There is a time for everything. Ecclesiastes is quite clear on that. It’s comforting. Knowing that there are good times and bad. Especially when the bad times hit – knowing there will be good times just around the corner. But somehow the bad times still hit hard. They knock the wind out of our sails. And we are tossed around at sea.
That’s how it felt. Three years ago today. When I woke up to learn she had left us. It was not something I could believe. It was not something I wanted to face.
Immediately my mom packed up the car and headed north. We, my dad, sister, and I, stayed behind. We fielded phone calls. We hosted relatives needing a place to crash before trekking up north. It started to become more and more real. My cousin, whom I hadn’t seen in years, stayed over one night. She came with her family – three kids and husband. While I was helping set up a make-shift bed for my cousin’s youngest, she innocently looked at me and said that they were on their way home (ironically they had just visited my grandma and were half way home) but they had to turn around because “Grandma great died.” I cried when she said those words. Sweetly and child-like.
The drive up to the northern Minnesota town was uneventful. I’m not sure what music I had on my iPod. I don’t know what books I read. I have no memory of that. I know we stopped at the town we always stop in for food. McDonald’s somehow satisfied our appetites.
Pulling into Grandma’s town was tough. The city limits welcomed us. We turned at the McDonald’s. Residential streets came into focus. We were getting closer. But I felt like we were getting farther away. I’d been through this before – the death of a grandparent. Still, nothing prepares you for the emotions and the feelings you feel when you actually step out of the car at what used to be your grandparents’ house.
Just like always. It was there. Tiny and tidy. It was there. Cars and cousins. My dad parked in the front. We walked down the back path. Past the front window where the Christmas tree sat for all those Decembers. The house smelled the same inside. My relatives looked the same – older and sadder – but the same. I cried. Hard. It hurt to hug everyone. But it felt like the safest place in the world – in the arms of my family members. I walked through the familiar house. Past the couch and Grandma’s chair. Past the spot where the family albums always sat. And I made my way to the corner chair – the chair that was moved every year at Christmas time to make way for the tree. I sank down into the plushness of the chair. The view was one I was not expecting, but I knew it was there. From the chair, I had a straight shot of Grandma’s room. I saw her bed. Her bedside table. Her Daily Bread and Bible. Her cane by the entrance to her room. An aunt came to hug me. She asked if I wanted to take a rest on Grandma’s bed. I shook my head no. And cried some more.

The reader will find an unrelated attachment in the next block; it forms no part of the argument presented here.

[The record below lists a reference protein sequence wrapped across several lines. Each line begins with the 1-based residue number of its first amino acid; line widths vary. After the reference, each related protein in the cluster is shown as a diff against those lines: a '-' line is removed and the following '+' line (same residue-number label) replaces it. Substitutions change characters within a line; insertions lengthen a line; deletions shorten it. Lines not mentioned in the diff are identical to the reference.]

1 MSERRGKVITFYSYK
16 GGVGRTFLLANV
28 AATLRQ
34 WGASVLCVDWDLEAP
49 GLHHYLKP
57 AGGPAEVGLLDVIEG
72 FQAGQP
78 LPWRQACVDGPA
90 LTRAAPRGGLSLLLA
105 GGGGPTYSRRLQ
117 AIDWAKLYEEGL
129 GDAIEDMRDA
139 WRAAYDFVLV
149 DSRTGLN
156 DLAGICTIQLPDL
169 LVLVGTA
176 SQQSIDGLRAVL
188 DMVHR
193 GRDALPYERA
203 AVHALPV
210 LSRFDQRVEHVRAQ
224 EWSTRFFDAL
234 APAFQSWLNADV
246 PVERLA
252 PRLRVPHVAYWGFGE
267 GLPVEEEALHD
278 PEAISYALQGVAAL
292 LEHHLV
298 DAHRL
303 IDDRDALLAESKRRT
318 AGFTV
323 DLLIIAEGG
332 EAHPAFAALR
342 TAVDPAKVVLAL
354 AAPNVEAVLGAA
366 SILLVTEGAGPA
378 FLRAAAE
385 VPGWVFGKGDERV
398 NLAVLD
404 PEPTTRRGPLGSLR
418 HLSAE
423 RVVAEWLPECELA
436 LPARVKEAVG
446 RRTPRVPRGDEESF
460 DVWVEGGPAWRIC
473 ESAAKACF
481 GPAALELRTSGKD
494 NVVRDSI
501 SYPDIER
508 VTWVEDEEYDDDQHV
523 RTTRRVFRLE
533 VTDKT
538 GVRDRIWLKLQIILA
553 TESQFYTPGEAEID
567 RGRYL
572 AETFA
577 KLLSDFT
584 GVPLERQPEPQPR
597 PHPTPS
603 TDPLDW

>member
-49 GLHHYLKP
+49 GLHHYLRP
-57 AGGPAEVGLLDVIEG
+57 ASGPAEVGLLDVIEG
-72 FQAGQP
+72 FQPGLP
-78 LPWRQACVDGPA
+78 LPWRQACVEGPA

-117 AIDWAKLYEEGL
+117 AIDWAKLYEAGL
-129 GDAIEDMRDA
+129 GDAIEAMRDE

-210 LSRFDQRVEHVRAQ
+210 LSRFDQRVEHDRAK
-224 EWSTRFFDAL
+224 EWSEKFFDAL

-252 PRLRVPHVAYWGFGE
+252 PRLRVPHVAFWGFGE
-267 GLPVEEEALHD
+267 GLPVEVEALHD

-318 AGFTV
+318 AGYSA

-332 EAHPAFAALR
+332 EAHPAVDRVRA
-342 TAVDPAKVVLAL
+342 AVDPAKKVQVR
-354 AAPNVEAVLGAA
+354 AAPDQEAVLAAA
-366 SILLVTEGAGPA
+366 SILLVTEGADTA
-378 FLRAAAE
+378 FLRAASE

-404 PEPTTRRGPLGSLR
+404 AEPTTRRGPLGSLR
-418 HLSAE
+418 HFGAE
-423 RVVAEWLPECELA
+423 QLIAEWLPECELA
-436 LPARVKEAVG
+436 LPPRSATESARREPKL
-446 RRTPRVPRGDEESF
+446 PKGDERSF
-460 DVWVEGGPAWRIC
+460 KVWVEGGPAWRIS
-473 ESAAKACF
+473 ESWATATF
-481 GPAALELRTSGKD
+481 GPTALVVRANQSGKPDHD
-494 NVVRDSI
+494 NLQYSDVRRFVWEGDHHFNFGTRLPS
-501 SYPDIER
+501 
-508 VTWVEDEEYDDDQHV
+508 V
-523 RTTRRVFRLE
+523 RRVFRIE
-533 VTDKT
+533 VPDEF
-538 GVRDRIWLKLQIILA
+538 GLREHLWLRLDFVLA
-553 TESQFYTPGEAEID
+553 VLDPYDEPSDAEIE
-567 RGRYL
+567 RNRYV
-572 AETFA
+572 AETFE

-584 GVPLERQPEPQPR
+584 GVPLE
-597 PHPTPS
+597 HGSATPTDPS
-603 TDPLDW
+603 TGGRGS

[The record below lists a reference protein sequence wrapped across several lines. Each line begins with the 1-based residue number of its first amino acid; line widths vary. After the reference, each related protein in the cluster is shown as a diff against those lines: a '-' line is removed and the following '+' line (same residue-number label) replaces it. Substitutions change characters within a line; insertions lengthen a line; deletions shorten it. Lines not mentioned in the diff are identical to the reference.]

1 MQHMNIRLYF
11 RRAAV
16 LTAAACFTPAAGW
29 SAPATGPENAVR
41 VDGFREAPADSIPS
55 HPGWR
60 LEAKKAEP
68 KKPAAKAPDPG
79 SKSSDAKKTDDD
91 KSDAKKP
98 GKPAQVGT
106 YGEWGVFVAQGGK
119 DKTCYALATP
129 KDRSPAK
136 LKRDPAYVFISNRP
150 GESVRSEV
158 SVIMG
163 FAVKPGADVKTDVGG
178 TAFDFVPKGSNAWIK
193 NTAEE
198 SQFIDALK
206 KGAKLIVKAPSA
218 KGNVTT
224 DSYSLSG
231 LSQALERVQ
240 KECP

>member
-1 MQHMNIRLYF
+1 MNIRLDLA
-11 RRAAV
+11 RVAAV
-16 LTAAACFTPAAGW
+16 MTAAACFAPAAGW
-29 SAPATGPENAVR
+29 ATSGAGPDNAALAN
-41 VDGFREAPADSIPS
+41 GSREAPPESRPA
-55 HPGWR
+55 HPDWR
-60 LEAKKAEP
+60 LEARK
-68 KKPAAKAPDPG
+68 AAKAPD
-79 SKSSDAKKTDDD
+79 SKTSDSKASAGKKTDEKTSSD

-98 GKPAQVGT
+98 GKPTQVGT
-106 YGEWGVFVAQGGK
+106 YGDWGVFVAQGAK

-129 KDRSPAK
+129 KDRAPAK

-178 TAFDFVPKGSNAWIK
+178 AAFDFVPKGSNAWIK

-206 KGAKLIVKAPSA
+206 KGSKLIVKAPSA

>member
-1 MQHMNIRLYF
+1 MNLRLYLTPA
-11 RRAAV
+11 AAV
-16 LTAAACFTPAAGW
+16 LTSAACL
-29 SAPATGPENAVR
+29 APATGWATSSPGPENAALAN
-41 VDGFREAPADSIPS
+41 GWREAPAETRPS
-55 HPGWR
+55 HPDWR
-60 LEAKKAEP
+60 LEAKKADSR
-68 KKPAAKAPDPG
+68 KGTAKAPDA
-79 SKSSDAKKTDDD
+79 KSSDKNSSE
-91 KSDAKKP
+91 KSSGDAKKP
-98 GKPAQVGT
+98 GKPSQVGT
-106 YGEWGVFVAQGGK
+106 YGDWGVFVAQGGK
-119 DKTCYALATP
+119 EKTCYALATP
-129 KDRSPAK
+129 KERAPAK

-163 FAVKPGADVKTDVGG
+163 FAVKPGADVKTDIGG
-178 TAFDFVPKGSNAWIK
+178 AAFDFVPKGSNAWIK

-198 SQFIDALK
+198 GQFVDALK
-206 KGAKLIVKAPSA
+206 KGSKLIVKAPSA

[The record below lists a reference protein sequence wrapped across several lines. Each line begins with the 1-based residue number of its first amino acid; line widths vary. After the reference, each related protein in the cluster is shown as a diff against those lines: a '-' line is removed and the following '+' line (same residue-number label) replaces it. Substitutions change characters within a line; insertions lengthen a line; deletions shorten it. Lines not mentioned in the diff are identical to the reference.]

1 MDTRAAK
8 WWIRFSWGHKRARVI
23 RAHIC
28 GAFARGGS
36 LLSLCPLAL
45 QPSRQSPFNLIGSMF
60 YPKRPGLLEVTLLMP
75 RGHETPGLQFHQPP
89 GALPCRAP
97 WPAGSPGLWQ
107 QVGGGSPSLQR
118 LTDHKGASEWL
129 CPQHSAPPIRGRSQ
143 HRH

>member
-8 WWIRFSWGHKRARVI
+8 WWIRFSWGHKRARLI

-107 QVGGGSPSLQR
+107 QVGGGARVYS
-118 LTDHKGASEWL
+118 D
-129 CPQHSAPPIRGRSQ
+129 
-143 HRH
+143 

Slowly, as more relatives arrived, the tears subsided. Our hugs continued to offer strength and comfort. Yet, at the same time, it was hard to feel comfort knowing that I had no grandparents left on my mom’s side of the family. Aunts and Uncles planned the ceremony. Pictures were scattered across the kitchen table. Music was arranged. Food was set up. Programs were printed. Everything was planned for the funeral.
The night before the funeral, we had a family-only visitation. Tough. More cousins showed up. More hugs. More tears. More memories.
One of my cousin’s little kids viewed the casket with my Grandma’s body resting inside. She cried out “Wake up, Grandma Great.” So precious. So sweet. So innocent. So something I wanted to yell out as well.
Grandma’s familiar church was full of relatives and friends the day of the funeral. I cried a lot. Everyone cried a lot. The sight of Grandma’s siblings – my favorite Great Aunts and Uncles made me sadder than I realized it would. Cousins and Great uncles shared stories of Grandma. Wonderful memories. Celebrating her life, we said goodbye and in our hearts promised to stay close – to our Maker and to one another as family.
This past weekend was a big one. It was our family reunion. Time and effort was poured into planning it. Pictures were snapped left and right. Hugs were exchanged all over the place. Kids, my cousin’s kids, ran wild and free. Times have sure changed. It used to be me and my cousins running around. I used to go first in the food line cause I was the “youngest.” Funny how that works.
As with our time with Grandma, our time together this weekend was too short. We ended with a short Sunday service. Singing songs. Reading Words. Praying prayers. We reflected on our family. We thanked God for our family. We remembered our Grandma and our Grandpa. So close to Grandma’s “home-going anniversary,” she was fresh in our thoughts.
It is not August 11, 2007 any longer. We’ve survived without Grandma. She raised us that way. We’ve stayed close to one another. She wanted it that way. It’s a battle – the whole staying close thing. It’s something we have to want. Something we have to fight for. We’ve only got each other. We’ve only got the time we’re given.
So we’ll make the most of it. We’ll laugh more. Cry more. Call more. Facebook more. Pray more.
Right now is not a time for leaving. She had her time for leaving. Right now is a time for loving one another. We’ll have our time for leaving. And when we do, we’ll have a time of arriving. The arriving is what makes the leaving so worth it.